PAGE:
Every ancestor, at every moment, occupied a specific, physical location. Maps decode and amplify the significance of those locations by providing context and background information. This heavily illustrated lecture shows examples of the map types best-suited to genealogy, and the syllabus provides links to quality online sources for those maps.
Because maps are visual they can often make a place more vivid and show our ancestors' lives in new ways. For example, maps show the land's fertility (soil map), the waterways (physical map), the closest courthouse (political map) and the neighboring farm's owner (cadastral map). Specialized maps can document battle history, locations of teen mothers, oceanic shipping routes, Chicago before and after the fire, and Africa's real size, to name only a few.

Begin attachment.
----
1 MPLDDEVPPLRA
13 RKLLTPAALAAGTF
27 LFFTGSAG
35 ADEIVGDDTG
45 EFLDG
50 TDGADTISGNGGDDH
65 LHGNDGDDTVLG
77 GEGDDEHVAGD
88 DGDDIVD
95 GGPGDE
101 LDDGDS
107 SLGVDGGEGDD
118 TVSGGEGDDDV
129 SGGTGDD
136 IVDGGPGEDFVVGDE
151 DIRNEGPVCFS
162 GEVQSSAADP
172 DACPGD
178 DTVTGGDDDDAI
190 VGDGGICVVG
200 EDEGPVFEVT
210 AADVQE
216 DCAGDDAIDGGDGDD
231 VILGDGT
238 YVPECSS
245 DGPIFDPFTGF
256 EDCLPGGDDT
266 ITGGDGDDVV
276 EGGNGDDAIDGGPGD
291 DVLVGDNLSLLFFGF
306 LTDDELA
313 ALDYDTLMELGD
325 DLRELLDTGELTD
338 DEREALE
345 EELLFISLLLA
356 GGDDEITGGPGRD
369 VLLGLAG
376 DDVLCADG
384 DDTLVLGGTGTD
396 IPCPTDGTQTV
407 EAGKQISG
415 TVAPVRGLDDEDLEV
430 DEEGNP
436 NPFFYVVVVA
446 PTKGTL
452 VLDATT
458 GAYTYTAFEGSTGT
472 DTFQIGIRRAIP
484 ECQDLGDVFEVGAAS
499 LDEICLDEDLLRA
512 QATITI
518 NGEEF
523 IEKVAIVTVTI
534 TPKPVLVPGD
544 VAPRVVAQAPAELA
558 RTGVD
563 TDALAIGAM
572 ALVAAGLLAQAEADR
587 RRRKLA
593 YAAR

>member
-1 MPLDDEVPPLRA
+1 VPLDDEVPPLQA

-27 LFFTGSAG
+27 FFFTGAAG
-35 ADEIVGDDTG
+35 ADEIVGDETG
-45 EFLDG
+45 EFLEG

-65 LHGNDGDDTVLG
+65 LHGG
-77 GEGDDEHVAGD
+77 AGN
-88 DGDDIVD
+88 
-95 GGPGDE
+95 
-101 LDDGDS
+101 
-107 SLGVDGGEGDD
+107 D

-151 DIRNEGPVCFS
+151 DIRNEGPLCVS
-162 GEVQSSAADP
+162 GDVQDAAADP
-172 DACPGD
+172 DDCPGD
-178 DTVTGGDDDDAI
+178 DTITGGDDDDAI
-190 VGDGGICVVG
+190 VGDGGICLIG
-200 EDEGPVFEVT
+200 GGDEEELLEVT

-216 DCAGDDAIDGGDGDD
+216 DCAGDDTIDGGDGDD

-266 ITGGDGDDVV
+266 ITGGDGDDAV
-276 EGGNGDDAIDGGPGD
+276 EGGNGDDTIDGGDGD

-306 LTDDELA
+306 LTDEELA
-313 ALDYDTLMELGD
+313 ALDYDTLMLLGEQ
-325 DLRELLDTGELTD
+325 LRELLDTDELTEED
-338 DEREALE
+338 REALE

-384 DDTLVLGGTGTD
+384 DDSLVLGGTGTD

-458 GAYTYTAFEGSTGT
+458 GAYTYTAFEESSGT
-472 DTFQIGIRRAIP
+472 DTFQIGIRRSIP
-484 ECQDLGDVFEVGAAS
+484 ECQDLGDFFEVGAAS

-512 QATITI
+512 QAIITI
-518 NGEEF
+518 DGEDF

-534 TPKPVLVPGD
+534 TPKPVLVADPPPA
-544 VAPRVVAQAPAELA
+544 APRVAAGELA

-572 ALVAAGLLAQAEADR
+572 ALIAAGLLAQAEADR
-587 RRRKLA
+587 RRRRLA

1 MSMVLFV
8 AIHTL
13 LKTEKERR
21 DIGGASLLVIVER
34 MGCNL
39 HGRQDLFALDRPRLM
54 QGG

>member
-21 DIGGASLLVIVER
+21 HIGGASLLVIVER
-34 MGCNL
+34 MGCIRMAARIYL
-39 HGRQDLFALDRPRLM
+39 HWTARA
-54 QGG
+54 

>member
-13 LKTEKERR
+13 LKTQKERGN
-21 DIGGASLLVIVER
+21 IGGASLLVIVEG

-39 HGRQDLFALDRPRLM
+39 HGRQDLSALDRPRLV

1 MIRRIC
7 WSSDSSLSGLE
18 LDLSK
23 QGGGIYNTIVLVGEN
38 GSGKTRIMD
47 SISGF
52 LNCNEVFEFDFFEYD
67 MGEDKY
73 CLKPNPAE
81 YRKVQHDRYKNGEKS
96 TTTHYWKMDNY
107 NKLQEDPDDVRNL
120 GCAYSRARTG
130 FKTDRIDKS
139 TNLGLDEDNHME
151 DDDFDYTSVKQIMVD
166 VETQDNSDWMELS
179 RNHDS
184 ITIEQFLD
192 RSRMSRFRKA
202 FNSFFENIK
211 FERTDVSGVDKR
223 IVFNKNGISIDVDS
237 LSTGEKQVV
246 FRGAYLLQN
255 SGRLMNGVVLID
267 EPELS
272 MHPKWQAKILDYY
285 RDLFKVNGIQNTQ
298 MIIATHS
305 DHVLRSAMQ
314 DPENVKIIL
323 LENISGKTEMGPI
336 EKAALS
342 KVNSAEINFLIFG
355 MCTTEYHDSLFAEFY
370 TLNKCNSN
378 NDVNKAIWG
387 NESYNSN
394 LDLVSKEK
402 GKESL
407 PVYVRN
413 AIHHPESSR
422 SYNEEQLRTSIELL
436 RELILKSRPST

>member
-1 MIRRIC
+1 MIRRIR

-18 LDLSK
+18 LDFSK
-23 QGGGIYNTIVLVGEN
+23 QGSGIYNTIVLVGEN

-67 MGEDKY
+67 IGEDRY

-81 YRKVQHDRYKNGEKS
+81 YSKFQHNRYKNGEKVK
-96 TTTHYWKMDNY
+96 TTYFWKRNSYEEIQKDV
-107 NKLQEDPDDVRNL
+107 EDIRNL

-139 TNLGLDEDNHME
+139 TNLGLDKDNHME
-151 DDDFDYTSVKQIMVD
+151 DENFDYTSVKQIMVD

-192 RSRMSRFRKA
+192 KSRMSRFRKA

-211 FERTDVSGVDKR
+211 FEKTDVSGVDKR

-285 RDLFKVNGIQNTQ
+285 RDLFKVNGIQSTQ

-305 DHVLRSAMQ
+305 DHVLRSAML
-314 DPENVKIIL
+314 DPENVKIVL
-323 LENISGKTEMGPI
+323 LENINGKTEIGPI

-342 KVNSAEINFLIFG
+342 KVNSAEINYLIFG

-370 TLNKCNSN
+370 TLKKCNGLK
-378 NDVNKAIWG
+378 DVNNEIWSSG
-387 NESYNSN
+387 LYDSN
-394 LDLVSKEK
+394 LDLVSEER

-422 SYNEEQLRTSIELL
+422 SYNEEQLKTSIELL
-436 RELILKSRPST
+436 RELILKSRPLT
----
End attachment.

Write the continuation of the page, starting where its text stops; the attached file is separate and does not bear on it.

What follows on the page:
Maps, and other geographical tools, help with identify or relationship questions by augmenting or even starring in proof discussions. Proofs and case studies which relied on map evidence in rural and urban settings will be dissected and explained.
This was presented to a live webinar audience on June 19, 2018. 1 hour 32